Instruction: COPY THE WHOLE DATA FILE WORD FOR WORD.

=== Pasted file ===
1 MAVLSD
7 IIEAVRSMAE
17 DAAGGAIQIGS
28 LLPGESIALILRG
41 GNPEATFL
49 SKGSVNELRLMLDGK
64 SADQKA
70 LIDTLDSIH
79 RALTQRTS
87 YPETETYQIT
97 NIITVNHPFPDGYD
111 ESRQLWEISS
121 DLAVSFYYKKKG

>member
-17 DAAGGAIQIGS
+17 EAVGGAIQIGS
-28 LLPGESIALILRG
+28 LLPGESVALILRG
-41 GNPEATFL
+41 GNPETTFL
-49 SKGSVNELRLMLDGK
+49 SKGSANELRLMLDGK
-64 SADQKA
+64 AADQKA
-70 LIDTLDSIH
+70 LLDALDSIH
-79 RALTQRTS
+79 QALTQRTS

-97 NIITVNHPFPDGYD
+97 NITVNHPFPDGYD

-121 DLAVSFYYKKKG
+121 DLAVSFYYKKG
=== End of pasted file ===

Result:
1 MAVLSD
7 IIEAVRSMAE
17 DAAGGAIQIGS
28 LLPGESIALILRG
41 GNPEATFL
49 SKGSVNELRLMLDGK
64 SADQKA
70 LIDTLDSIH
79 RALTQRTS
87 YPETETYQIT
97 NIITVNHPFPDGYD
111 ESRQLWEISS
121 DLAVSFYYKKKG

>member
-17 DAAGGAIQIGS
+17 EAVGGAIQIGS
-28 LLPGESIALILRG
+28 LLPGESVALILRG
-41 GNPEATFL
+41 GNPETTFL
-49 SKGSVNELRLMLDGK
+49 SKGSANELRLMLDGK
-64 SADQKA
+64 AADQKA
-70 LIDTLDSIH
+70 LLDALDSIH
-79 RALTQRTS
+79 QALTQRTS

-97 NIITVNHPFPDGYD
+97 NITVNHPFPDGYD

-121 DLAVSFYYKKKG
+121 DLAVSFYYKKG